Politics news - latest: More questions over Dominic Raab bullying allegations; Rishi Sunak supporters see 'very narrow path' to victory at next election (2023)

Key points
  • Top civil servant dragged back into Dominic Raab bullying row
  • Rob Powell: Number 10's response has striking similarities to handling of Nadhim Zahawi affair
  • What you need to know about the Raab controversy|Who is cabinet secretary Simon Case?
  • Beth Rigby:There's little warm glow around Rishi Sunak's leadership - but supporters see 'very narrow path' to victory at next election
  • The U-turns and scandals of his premiership so far
  • Another headache looms for PM as BBC chairman and former adviser set to be grilled by MPs
  • Live reporting by Tim Baker


Cummings and Davis clash over Brexit

Brexiteers are once again arguing over who was responsible for Brexit negotiations not panning out quite as hoped.

Today's episode stars David Davis and Dominic Cummings.

Mr Davis was Brexit secretary under Theresa May, but resigned after she laid out her plans for negotiations at Chequers.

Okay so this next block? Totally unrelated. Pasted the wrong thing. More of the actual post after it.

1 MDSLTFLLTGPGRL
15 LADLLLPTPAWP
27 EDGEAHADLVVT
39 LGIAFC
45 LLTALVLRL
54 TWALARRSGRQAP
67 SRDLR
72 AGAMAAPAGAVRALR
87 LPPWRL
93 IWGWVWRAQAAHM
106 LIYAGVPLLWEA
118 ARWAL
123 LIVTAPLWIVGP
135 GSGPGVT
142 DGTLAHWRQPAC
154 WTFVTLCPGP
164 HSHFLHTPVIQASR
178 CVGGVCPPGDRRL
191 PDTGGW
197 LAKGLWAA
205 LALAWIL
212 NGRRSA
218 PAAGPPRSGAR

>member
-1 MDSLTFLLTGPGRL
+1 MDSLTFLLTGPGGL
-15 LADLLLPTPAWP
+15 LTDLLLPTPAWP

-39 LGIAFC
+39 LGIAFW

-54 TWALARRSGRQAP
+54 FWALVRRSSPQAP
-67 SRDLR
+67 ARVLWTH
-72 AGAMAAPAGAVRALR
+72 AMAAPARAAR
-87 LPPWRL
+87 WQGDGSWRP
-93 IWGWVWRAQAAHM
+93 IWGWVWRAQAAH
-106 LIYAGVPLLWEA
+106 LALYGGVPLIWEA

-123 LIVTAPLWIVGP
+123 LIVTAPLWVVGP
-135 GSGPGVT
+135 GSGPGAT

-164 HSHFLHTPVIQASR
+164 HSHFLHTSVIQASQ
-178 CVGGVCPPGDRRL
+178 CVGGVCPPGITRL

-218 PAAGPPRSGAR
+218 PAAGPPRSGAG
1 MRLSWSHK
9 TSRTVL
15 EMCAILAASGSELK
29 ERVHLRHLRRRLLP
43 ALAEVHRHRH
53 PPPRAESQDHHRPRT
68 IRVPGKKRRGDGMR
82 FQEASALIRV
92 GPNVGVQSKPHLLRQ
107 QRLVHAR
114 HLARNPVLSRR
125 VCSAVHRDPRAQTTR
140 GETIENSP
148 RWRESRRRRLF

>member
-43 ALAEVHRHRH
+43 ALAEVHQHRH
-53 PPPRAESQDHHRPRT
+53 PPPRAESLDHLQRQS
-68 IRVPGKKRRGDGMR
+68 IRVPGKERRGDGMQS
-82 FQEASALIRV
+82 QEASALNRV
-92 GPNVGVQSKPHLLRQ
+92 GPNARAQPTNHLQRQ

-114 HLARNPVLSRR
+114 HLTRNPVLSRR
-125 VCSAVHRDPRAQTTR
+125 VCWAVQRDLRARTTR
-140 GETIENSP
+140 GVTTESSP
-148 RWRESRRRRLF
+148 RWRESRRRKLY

Dominic Cummings was part of the campaign to leave the EU, and helped Boris Johnson's rise to power as PM amid the political turmoil of the endless Brexit votes in 2019.

In an interview with The Telegraph today, Mr Davis says that civil servants and Whitehall did a "c*** job" of negotiating Brexit - partly because they "sympathised" with the EU.

Mr Davis has previously said that he was cut out of negotiations by Mrs May's Downing Street.

In response to the article from The Telegraph, Mr Cummings tweeted: "Says the [clown] who *literally* cancelled meetings so he could lie on the sofa reading Biggles books & thought triggering A50 fast, directly contrary to what Vote Leave said in referendum, [would] be a triumph.


"Officials had to grapple with the *extreme* uselessness of Tory MPs."

A50 is a reference to Article 50, the formal mechanism for a member state leaving the EU.

Theresa May triggered this in March 2017, formally starting negotiations with the EU.


WhatsApp group used by Truss-supporting MPs whirs back into life

A WhatsApp group once used to support Liz Truss' leadership campaign has begun to see several MPs joining once again, sources have told Sky News.

The former prime minister is said to be on manoeuvres with fellow like-minded MPs ahead of the March budget to lobby the government for tax cuts, and the revival of this WhatsApp group demonstrates there is still an appetite for deregulation and a smaller state among some MPs.